Melasma and Post Inflammatory Hyperpigmentation: Management Update and Expert Opinion

Bryan Sofen, MD; Giselle Prado, BS; Jason Emer, MD


Skin Therapy Letter. 2016;21(1) 

In This Article


Radiofrequencey (RF) technology has more recently become widely used in cosmetic medicine as a result of its efficacy and safety in a variety of aesthetic conditions including melasma. RF devices produce electrical current using electromagnetic radiation in the frequency range of 3 kHz to 300 MHz.44 When the current is applied to tissue, the resistance (impedance) produces heat that induces dermal neocollagenesis. Fractional RF devices produce low-density ablation with deep penetrating energy, giving these devices the ability to improve texture, tone and color in all skin types, while also improving wrinkles, acne scars, and laxity. Since melanin is not a target of the device, there is little to no risk of hyperpigmentation unless multiple pass treatments are used with fractional devices, thereby inducing too high levels of ablation (Figure 5).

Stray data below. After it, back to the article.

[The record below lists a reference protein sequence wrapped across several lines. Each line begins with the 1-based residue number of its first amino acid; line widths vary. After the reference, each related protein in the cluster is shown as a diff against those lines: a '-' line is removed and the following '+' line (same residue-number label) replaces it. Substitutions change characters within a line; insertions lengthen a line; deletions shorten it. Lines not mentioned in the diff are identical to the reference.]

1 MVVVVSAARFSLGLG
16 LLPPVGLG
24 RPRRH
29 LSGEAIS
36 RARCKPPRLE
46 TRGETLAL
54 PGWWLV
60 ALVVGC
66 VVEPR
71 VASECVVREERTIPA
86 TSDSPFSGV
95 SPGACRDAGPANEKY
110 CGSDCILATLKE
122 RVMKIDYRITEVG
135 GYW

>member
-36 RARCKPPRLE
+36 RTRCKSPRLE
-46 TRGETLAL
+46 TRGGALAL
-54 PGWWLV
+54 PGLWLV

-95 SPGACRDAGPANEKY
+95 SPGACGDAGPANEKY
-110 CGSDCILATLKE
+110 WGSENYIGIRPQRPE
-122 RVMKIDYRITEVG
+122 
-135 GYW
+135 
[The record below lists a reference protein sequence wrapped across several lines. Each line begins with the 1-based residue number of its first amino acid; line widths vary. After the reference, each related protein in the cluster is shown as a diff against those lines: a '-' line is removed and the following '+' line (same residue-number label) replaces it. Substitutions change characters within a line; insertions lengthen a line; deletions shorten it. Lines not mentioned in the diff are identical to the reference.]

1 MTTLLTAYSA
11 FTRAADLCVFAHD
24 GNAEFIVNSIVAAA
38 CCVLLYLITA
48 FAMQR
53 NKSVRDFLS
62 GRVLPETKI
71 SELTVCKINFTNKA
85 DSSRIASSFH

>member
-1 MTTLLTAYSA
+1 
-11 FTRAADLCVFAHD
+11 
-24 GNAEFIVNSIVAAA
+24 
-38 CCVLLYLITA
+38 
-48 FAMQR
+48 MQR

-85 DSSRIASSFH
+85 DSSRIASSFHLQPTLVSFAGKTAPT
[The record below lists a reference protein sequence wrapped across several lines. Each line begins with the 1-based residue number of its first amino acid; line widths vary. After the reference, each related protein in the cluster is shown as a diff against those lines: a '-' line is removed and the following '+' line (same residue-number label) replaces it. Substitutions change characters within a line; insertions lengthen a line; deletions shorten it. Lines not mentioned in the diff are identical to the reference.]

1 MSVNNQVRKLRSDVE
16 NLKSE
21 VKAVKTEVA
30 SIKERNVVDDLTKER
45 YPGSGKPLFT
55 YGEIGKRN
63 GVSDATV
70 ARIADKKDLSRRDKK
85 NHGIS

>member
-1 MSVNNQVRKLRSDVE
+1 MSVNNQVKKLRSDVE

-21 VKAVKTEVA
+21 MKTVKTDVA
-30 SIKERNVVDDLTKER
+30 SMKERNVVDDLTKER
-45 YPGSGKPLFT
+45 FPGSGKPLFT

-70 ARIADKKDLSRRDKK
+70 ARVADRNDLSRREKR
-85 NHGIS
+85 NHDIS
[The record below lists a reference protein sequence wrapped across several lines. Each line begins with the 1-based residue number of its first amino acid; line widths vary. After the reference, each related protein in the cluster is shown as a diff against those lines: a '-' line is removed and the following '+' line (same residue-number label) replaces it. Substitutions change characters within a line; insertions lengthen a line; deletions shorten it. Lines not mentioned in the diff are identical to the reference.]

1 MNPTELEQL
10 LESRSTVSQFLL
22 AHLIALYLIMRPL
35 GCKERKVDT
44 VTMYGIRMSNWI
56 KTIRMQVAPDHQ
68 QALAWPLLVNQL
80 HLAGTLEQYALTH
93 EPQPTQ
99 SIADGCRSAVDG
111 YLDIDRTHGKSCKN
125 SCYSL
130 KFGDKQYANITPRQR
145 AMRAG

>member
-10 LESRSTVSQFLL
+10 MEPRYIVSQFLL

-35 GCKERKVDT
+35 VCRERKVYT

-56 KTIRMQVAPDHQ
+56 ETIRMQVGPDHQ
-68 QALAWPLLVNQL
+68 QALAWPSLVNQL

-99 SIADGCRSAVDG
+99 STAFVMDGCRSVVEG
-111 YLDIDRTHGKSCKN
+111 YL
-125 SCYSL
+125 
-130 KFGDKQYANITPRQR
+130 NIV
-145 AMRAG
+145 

Figure 5.

Fractional radiofrequency (RF). Improvement in dyschromia is seen after 3 fractional RF treatments spaced 3 weeks apart (Venus Viva™, 230 volts, 10–20 msec, single pass per treatment). Note the additional improvement in acne scarring and pores.

One study using a monopolar RF device (Endosit NIR®) for 6 weekly sessions to facilitate drug delivery (phytocomplex of 1% kojic acid) showed mean Melasma Area and Severity Index (MASI) score improvement from 21.3 at baseline to 15.7 after 1 month of treatment. Improvements were maintained after 6 months of no therapy (mean MASI 16.9).[44] Future studies will be investigating the use of RF devices in the treatment of melasma and PIH. One idea being researched is a combination of microneedling with fractional RF for a synergistic approach to treating melasma or PIH.[45]